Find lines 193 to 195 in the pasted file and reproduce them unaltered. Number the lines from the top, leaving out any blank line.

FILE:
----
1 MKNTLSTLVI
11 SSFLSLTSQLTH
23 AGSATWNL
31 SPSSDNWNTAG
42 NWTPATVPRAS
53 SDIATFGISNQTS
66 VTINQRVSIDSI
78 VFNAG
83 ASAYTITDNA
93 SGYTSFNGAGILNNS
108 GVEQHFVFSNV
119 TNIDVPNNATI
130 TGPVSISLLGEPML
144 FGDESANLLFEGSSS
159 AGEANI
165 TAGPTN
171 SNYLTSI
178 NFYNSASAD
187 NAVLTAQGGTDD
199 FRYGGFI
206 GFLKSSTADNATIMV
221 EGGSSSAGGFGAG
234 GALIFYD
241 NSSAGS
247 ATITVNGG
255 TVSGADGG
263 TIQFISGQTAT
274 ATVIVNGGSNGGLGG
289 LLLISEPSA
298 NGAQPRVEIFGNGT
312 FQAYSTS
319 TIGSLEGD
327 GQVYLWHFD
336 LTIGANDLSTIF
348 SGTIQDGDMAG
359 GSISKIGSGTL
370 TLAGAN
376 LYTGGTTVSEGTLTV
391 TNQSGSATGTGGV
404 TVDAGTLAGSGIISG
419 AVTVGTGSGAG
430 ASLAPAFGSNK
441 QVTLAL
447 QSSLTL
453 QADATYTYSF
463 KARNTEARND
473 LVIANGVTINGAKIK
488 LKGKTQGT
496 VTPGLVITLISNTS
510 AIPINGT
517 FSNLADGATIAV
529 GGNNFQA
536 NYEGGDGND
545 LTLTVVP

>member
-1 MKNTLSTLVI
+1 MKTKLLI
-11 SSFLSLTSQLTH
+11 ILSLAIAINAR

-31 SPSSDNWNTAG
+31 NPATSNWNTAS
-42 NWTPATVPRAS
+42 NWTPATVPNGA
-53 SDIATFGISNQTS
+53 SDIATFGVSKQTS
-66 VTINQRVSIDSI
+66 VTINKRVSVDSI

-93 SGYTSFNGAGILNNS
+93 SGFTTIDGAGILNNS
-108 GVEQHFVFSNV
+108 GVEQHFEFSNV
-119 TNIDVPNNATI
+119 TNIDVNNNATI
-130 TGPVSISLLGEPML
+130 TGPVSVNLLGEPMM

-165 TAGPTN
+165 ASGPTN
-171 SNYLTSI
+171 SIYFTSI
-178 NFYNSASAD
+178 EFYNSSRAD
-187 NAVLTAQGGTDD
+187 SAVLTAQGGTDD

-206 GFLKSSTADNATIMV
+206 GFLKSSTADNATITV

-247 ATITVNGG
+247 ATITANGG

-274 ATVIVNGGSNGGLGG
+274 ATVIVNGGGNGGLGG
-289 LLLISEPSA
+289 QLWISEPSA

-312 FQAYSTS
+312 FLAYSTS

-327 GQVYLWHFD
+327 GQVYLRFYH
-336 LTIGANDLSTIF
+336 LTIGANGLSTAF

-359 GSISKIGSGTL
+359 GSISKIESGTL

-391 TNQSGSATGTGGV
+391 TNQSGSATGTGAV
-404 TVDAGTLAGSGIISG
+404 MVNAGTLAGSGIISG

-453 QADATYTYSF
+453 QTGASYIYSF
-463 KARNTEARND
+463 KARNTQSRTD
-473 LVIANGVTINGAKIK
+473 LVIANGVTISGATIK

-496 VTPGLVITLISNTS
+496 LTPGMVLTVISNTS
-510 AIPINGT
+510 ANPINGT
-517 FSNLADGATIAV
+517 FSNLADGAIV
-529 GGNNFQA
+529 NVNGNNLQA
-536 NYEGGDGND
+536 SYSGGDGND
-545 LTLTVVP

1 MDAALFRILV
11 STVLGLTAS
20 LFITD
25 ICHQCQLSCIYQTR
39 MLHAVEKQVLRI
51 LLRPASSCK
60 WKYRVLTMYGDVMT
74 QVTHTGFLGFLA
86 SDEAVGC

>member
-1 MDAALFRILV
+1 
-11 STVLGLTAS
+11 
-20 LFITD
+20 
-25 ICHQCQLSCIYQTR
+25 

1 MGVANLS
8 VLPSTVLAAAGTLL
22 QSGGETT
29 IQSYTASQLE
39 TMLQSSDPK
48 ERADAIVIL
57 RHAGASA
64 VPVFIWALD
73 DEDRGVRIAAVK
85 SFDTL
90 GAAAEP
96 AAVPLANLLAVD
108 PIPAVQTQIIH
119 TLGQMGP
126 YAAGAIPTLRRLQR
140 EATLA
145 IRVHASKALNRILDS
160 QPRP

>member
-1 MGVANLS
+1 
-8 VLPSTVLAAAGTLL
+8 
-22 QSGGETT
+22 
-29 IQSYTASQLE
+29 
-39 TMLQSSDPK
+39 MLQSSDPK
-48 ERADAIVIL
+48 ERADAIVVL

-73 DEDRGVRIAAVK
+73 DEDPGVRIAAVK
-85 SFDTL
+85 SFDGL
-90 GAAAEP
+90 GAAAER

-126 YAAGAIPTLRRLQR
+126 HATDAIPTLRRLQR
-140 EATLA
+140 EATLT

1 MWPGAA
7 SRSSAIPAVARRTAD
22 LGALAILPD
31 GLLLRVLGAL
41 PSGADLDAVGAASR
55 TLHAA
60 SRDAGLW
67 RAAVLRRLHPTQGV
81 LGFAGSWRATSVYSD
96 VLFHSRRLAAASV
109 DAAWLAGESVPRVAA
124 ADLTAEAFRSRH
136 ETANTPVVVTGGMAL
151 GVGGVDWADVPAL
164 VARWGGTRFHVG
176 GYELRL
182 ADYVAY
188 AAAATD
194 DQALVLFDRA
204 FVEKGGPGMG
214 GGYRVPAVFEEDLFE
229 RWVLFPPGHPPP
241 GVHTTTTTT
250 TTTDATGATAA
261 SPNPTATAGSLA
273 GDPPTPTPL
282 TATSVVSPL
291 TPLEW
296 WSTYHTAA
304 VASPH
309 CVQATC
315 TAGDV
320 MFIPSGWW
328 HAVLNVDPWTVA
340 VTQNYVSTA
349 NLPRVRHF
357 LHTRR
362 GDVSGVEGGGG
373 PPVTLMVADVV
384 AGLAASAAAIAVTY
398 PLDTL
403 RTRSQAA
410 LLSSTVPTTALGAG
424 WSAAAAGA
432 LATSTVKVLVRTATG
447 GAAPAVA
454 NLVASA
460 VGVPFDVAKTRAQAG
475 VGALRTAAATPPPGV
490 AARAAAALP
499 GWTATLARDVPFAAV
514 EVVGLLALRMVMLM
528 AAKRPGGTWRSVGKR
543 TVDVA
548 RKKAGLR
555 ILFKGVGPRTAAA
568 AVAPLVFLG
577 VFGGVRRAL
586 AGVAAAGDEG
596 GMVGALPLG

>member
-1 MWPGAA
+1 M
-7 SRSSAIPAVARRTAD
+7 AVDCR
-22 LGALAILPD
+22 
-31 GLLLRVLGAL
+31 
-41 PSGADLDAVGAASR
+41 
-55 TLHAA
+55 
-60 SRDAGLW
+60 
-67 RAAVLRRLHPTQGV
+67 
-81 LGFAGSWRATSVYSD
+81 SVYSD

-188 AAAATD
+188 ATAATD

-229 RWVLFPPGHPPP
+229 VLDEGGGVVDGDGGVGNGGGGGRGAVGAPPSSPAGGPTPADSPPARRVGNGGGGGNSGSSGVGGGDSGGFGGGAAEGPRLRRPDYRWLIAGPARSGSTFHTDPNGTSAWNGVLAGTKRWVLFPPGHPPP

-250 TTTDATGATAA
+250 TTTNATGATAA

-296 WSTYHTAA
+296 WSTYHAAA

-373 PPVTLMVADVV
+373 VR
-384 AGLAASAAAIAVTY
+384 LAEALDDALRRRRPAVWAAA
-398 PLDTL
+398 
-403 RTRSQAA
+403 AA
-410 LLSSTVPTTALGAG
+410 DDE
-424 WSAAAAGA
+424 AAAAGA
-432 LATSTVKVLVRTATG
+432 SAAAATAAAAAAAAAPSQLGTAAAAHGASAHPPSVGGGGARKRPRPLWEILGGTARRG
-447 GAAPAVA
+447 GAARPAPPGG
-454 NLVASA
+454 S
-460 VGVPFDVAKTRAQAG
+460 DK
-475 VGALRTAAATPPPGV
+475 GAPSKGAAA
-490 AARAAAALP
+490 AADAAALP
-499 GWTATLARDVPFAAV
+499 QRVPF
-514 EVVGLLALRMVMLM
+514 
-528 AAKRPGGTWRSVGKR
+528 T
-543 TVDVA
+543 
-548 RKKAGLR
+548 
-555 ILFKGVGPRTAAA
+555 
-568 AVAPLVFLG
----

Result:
151 GVGGVDWADVPAL
164 VARWGGTRFHVG
176 GYELRL